The opportunity to access a bank loan must be under the same conditions, both for men and women. The solution is beyond the microcredit banks .
In Latin America, women continue to be financially disadvantaged. Despite the efforts that have been made, it has not been possible to reduce the gender gap, neither in the labor sector nor in the financial sector. Photo: Adobe Stock
LatinAmerican Post | Moises Campos
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In Latin America, women continue to be financially disadvantaged. Despite the efforts that have been made, it has not been possible to reduce the gender gap, neither in the labor sector nor in the financial sector. Access to credit and financing continues to be very restricted. The microcredit programs implemented by different organizations, both public and private, are not enough to achieve real development.
According to the Global Findex database, in Latin America only 49% of women have access to a bank account. And of these, only 11% have access to credit. This means that many women are limited in their capacities as entrepreneurs, professionals and family heads.
???? "La inclusión de género y la inclusión financiera son fundamentales para reconstruir Latinoamérica de una manera sostenible." @pechi_agostina
4 EP: "Hablemos de Inversión con Impacto de Género".
— ONU Mujeres (@ONUMujeres) August 25, 2021
IDB Study on Access to Credit
A study carried out by the Inter-American Development Bank (IDB) in Chile, produced results that demonstrate the existing inequality between the genders in terms of credit. Although these data are based on a local study, they can be extrapolated to the entire Latin American and Caribbean region, given the social and economic similarities.
Nicole Pinaud, who is from the FEN Administration Department of the University of Chile, revealed, based on this report, what are the main causes of this inequality. Especially since women tend to receive less credit approval than men, and receive much lower amounts.
Job instability is the main cause for not approving the credits granted to women. Women are 18% less likely to be approved for a loan than men. In many cases, women are asked for a series of additional requirements to be granted a loan.
For many bank officials who participated in this study, this is because women have a higher perception of risk. At the same time, women generally have lower incomes than men.
The gender gap increases
In the last Latin American edition of the Women Economic Forum (WEF), Nadia Sánchez warned that in the first half of last year 62.9% of companies led by women in the region entered a labor recession. This is a non-profit foundation oriented to the empowerment of low-income women in Colombia.
The main obstacle that women have to face to achieve economic independence and achieve successful ventures is scarce access to credit. However, women comply more with financial obligations, paying 95% of the credits granted to them, against 70% of payments received by men, as established by different international organizations.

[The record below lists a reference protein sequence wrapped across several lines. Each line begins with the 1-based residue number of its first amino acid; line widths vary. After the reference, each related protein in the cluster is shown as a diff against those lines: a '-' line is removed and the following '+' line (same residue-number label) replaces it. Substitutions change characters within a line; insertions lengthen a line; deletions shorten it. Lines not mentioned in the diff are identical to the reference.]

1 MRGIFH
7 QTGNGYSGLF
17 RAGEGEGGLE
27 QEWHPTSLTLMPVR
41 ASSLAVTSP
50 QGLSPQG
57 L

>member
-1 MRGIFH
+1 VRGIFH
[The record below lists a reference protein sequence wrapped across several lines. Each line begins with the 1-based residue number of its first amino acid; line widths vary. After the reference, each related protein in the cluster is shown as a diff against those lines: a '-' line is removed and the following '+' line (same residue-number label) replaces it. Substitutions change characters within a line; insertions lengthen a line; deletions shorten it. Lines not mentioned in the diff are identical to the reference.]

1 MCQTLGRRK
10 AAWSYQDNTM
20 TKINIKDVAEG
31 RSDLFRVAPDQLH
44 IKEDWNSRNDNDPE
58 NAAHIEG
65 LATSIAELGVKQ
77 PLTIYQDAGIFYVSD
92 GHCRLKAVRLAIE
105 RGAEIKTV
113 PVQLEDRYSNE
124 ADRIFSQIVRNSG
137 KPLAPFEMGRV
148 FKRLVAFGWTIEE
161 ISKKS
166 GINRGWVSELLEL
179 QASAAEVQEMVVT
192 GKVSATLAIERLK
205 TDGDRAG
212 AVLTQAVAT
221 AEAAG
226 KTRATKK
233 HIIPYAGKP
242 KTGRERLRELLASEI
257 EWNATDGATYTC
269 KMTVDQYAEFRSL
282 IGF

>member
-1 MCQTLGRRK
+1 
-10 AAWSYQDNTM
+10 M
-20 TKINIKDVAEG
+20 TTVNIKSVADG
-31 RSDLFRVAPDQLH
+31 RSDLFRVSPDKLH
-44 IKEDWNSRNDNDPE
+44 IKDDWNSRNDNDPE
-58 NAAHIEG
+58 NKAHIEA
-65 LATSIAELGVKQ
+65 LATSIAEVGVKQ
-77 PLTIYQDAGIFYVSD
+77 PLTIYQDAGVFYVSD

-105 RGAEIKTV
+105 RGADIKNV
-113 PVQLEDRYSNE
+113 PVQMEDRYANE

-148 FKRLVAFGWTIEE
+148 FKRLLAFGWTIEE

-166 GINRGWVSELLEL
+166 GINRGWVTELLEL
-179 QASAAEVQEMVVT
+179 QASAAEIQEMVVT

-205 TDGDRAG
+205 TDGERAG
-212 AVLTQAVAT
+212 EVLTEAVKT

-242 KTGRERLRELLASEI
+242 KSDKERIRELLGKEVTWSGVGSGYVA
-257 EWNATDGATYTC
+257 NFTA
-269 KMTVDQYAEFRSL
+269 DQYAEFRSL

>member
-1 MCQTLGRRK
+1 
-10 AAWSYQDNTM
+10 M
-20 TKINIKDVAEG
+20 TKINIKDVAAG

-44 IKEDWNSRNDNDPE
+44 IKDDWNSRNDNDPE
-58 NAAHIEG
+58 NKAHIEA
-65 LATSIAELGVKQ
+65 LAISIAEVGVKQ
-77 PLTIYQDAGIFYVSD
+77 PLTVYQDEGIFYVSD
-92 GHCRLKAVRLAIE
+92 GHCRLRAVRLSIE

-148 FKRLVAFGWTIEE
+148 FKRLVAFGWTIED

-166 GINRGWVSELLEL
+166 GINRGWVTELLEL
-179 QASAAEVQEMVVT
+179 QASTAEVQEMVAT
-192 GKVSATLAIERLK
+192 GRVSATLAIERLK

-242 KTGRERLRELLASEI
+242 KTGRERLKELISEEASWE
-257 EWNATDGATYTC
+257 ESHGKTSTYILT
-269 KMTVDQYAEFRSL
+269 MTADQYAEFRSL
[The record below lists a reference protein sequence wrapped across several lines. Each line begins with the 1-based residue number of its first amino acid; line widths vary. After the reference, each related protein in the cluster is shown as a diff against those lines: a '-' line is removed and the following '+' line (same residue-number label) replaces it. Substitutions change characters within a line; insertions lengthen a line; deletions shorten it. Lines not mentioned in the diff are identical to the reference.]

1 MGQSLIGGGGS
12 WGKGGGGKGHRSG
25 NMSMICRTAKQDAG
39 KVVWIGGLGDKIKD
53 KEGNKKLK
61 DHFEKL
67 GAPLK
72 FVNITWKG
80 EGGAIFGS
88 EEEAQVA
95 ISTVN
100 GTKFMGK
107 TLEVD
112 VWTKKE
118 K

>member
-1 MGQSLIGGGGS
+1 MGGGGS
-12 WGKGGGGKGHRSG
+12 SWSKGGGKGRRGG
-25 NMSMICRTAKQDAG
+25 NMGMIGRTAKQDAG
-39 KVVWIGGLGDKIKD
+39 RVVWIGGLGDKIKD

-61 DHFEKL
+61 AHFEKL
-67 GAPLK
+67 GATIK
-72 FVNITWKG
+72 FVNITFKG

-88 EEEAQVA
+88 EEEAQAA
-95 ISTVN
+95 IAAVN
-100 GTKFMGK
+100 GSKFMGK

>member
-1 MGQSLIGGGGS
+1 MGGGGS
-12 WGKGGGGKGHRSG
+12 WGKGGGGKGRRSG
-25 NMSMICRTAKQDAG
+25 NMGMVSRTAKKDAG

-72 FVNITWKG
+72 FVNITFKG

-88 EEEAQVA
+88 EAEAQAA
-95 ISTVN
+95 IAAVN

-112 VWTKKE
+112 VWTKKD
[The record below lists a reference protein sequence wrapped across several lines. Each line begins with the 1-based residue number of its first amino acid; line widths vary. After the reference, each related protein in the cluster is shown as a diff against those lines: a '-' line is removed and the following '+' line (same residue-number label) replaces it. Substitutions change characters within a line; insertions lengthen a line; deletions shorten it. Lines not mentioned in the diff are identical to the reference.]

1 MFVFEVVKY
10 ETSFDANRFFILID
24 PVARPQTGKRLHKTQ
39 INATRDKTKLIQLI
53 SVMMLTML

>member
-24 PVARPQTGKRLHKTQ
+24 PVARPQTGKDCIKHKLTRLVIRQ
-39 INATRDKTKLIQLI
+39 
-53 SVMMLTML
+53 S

Among these organizations are the IDB and the Development Bank of Latin America (CAF), which have participated in studies of the region, which demonstrate the inequality that exists in countries such as Chile, in the approval of credits. Eric Parrado, who is the General Manager of Research at the IDB, affirms that economic recovery is found in enterprises led by women, with the new economic scenario having a woman's face. For him, the economic recovery of Latin America involves the full insertion of women in productive activity, with equal conditions.
Microcredits to reduce inequality
In Latin America, several successful cases of microcredit programs have been developed. In an article by Tomas Miller-Sanabria, for Asofin, it can be seen how these programs seek the inclusion of women in the productive and financial system. One of them is Women's World Banking, which is an international network that provides support to institutions in different countries in the region.
In countries such as Colombia, the Dominican Republic, Bolivia and Brazil, interesting proposals have also been presented over the years to reduce the gender gap in the financial area. Institutions in the region, such as Caja Los Andes, Fie and Banco Sol in Bolivia, Compartamos in Mexico, Mibanco in Peru, Financiera Calpiá in El Salvador, and Banco Solidario in Ecuador, have developed successful microcredit proposals.
The role of banking
The regional director of UN Women, María Noel Vaeza, affirms that it is necessary for financial institutions to go beyond the provision of microcredits, which are generally given to women. Investment companies, pension funds, and insurance companies must begin to see investing in gender as a worthwhile business.
One of the initiatives to be highlighted is the Banking for Entrepreneurs (Women Entrepreneurship Banking), of the Inter-American Development Bank (IDB) and the Multilateral Investment Fund (MIF). This project offers incentives to banks and other financial intermediaries, with the aim that they develop and offer financing for entrepreneurs of different categories. This includes loans, guarantees and technical assistance for banks, so that they have the appropriate tools necessary to offer products and services tailored to the needs of women.
Undoubtedly, there is still a long way to go to reduce the gender gap in the financial area. Microcredits have proven not to be enough to achieve this purpose. Despite the fact that successful proposals for small-scale financing have been developed in the region, it is necessary to develop systems that are more adjusted to the real development needs of women.